The Case


Abnormal lab values


68 yo F sent to ED by PMD for abnormal lab values. Patient states she had a prolonged episode of epistaxis lasting about one hour 7 days ago and subsequently developed exertional dyspnea and increased lower extremity swelling. Patient endorses decreased exercise tolerance and is unable to walk more than one block now. Patient states she was unable to sleep last night as she was unable to laydown due to difficulty breathing. Patient denies chest pain, melena, bright-red-blood-per-rectum. Patient states she had taken furosemide in the past, but was stopped due to kidney injury from concurrently taking gout medication.  Patient saw her PMD yesterday, had labs drawn and was prescribed furosemide again, but states she has not yet started taking it.
Patient also states she noted her blood pressure to be intermittently very low with sBP in 70s 3 days ago. Patient also feels her blood pressure is less than it normally is today. States her sBP is usually 160-170s.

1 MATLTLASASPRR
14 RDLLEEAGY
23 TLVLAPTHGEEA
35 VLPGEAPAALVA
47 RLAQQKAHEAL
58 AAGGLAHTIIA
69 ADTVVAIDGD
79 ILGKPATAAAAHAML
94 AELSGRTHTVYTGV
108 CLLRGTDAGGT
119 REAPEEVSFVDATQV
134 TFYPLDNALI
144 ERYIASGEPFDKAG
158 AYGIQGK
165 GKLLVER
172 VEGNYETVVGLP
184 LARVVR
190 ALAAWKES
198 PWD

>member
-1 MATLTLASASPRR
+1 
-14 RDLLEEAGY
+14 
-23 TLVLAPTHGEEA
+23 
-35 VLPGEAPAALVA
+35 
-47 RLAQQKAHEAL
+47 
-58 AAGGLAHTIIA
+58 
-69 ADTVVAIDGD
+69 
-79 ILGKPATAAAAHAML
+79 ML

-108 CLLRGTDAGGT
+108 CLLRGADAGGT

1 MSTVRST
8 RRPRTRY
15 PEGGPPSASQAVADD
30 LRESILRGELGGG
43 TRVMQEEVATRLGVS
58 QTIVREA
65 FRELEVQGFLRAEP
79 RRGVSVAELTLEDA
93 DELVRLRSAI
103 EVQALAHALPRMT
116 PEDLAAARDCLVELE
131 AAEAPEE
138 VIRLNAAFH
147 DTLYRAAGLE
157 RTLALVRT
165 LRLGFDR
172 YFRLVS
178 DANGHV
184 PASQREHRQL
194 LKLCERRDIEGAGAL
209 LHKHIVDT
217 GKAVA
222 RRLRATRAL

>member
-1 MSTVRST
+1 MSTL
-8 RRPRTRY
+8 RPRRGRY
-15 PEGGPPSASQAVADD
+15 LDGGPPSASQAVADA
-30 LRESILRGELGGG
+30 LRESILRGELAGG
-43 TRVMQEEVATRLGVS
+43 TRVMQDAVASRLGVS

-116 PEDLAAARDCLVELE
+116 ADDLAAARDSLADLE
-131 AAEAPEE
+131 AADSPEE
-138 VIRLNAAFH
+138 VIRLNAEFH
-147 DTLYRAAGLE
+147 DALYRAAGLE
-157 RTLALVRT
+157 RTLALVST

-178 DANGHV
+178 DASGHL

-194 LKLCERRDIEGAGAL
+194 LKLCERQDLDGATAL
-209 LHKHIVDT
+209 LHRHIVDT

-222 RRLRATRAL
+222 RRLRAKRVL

PMH: CHFpEF (baseline EF 56%), hypertension, gout
Medications: nebivolol, clonidine, quinapril, colchicine, vitamin D
PSH: None


+Shortness of breath, Lower extremity edema, otherwise negative

Physical Exam

PE: Exam limited by habitus
Tc 36.9 HR83 RR20 BP140/85 O2Sat 96% RA
GEN: NAD, AOx3, elderly obese woman, speaking in full sentences
HEENT: Atraumatic, Normocephalic, EOMI, PERRL, +JVD
COR: +s1, s2, Regular rate and rhythm, no distinct murmurs
ABD: Obese, Soft, non-tender
Extr: WWP, +1 pitting edema b/l up to knees
Neuro: CNII-XII grossly intact


CBC: 6.7 > 9.7/29.6 < 350 (baseline H/H from 5 months ago 12.8/40.5)
BMP: 132 |  96  | 18    < 101
5  |  26  | 0.8
BNP: 5090
Troponin: Negative



  1. We then did a diagnostic test that revealed the diagnosis. What was the test and the diagnosis?

    A bedside echo was performed showing a large pericardial effusion consistent with tamponade physiology.